You don't have seepage... You get leakage, and that is what it is. In my view, prodecural development has little scope for application design, and therefore, little skill is required.

    That is why when I started out learning PHP I quickly realised that if I wanted more, if I was to be bigger, better, and bolder, I had to move to object oriented programming. You talk about me having views about procedural programming <> object oriented programming.

    And, referring back to the earlier posting about Highlander,... There can only be one, and that my friend is object oriented programming. There is just way too many advantages of it, that it just can't be ignored.

    As for those people who script spagetti code, sure there is a lot of that, and that is one of the short falls of PHP and it's ease of use. Like I said, anyone can use PHP, but alas, and this is a valid point, not everyone can develop.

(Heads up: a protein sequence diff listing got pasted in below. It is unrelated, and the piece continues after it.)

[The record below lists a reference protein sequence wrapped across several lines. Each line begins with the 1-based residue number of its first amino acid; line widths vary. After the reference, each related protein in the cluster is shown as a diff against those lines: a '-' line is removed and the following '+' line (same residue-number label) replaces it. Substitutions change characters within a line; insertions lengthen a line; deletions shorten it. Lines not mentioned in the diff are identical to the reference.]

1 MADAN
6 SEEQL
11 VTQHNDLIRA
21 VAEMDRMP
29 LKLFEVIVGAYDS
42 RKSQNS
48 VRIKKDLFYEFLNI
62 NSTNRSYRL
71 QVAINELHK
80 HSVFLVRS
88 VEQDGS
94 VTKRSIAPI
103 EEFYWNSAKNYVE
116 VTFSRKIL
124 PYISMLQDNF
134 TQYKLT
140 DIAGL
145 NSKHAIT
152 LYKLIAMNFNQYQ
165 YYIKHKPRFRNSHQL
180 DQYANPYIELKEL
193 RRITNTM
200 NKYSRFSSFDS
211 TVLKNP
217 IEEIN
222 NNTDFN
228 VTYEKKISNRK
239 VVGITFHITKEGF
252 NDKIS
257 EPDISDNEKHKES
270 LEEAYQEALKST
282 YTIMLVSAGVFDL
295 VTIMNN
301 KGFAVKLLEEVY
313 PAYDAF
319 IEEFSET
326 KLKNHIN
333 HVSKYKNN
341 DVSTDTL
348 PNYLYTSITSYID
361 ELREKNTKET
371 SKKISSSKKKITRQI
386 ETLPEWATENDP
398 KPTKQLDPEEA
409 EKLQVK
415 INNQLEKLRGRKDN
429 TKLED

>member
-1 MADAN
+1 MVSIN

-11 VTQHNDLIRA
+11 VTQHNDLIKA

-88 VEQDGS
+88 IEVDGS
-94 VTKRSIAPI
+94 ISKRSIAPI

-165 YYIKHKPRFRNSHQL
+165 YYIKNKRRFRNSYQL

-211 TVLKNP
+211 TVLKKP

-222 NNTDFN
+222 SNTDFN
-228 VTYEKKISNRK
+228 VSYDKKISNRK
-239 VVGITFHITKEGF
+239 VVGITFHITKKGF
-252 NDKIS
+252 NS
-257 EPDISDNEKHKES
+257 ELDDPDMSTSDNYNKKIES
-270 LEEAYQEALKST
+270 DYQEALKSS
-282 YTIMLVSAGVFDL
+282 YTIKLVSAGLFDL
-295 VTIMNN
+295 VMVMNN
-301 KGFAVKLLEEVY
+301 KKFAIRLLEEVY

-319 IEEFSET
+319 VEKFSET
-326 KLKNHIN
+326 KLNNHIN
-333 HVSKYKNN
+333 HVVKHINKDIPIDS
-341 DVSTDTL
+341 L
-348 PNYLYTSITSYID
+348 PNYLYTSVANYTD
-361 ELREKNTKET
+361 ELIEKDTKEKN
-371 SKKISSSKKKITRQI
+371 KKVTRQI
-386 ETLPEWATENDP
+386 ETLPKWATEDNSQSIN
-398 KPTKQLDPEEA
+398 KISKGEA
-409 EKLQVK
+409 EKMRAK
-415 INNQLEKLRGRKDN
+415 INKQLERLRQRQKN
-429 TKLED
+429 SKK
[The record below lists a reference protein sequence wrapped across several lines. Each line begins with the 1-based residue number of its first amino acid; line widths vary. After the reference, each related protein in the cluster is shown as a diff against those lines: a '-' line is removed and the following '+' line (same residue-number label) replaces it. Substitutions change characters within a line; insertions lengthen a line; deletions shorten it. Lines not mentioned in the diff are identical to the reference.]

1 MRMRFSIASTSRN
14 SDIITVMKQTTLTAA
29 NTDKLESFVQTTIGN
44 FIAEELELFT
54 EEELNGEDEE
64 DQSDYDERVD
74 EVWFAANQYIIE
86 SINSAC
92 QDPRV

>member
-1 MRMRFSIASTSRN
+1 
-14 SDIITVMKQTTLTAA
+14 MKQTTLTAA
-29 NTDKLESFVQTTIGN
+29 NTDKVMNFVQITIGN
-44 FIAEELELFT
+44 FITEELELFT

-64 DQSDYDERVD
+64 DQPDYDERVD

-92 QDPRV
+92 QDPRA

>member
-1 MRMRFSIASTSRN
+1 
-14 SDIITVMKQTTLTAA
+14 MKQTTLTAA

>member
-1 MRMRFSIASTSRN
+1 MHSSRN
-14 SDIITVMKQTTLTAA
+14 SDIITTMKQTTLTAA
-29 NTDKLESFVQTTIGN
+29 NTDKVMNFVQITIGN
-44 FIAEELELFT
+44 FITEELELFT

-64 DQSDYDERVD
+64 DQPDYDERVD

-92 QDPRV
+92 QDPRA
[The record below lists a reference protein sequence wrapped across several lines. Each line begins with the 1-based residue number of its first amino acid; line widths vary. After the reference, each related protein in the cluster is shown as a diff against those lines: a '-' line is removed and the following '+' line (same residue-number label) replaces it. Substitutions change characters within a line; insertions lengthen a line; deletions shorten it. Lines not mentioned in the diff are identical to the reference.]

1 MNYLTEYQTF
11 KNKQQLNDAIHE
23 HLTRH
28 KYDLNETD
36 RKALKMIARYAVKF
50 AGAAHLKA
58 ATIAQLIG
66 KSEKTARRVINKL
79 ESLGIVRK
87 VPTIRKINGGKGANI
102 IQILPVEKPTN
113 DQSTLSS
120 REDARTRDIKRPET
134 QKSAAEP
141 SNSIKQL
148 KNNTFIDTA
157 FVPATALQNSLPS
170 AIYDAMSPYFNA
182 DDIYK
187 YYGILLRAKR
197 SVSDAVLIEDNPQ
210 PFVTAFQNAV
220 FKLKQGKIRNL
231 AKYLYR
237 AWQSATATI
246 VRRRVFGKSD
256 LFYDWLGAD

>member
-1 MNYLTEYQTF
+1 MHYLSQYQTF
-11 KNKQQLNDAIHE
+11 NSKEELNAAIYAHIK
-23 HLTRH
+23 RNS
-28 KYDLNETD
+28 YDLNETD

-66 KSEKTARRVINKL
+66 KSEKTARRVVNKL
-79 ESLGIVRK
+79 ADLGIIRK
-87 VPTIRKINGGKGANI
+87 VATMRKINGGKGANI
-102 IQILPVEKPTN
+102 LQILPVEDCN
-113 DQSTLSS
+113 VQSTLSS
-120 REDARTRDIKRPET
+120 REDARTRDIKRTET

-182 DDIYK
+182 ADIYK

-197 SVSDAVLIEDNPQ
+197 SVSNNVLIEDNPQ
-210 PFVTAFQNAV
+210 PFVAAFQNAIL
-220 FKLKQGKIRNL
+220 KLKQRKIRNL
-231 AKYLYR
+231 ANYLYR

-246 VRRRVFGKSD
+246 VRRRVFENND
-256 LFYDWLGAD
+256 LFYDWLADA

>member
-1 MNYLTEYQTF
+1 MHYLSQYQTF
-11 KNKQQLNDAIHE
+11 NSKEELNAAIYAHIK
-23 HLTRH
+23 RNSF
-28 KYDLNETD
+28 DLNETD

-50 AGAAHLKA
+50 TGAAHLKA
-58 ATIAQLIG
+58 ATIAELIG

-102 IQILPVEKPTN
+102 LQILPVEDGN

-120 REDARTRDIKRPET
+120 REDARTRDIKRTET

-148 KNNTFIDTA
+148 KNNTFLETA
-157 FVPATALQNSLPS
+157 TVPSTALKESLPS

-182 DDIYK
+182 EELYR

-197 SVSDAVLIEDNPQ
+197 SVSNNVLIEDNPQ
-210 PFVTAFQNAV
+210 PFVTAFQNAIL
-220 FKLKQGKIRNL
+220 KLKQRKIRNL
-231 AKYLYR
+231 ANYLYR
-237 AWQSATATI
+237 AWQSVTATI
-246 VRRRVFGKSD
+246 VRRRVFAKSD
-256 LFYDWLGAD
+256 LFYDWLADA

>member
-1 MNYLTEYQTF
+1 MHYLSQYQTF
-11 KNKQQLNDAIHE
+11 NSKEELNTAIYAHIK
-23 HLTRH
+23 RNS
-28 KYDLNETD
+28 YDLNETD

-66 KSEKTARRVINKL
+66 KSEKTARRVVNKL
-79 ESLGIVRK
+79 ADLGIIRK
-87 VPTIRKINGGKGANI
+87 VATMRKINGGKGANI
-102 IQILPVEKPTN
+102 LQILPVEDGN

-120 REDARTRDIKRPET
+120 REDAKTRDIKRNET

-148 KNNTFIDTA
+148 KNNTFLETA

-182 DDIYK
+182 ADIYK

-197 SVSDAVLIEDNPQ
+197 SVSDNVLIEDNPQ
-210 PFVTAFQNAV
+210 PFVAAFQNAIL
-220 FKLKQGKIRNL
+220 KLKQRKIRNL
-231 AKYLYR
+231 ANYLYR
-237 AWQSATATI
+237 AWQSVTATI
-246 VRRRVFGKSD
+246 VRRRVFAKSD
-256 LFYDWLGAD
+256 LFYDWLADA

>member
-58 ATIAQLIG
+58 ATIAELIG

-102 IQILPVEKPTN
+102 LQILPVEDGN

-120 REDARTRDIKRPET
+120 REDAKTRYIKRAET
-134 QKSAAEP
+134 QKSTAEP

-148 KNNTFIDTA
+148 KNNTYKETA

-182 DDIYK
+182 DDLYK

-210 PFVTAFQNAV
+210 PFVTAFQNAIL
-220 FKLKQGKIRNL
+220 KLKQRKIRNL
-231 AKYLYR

Not so long ago I made the statement that some people see OO as a way of life, and others as a religion yes? Well I fall into the later category

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    Are you trying to insinuate that phpBB is a security risk because it is largely procedural? That is what it sounds like.
    Yep, pretty much what I make of it as well, and guess what? There is proberly 99.999% truth in that statement.

    Care to argue huh?

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    Thread tools ---> unsubscribe from this thread. Phew.